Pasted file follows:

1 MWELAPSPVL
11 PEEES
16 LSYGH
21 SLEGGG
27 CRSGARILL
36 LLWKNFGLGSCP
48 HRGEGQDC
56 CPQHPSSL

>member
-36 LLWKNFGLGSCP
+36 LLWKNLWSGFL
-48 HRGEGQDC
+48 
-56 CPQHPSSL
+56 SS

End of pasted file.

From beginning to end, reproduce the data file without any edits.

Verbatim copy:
1 MWELAPSPVL
11 PEEES
16 LSYGH
21 SLEGGG
27 CRSGARILL
36 LLWKNFGLGSCP
48 HRGEGQDC
56 CPQHPSSL

>member
-36 LLWKNFGLGSCP
+36 LLWKNLWSGFL
-48 HRGEGQDC
+48 
-56 CPQHPSSL
+56 SS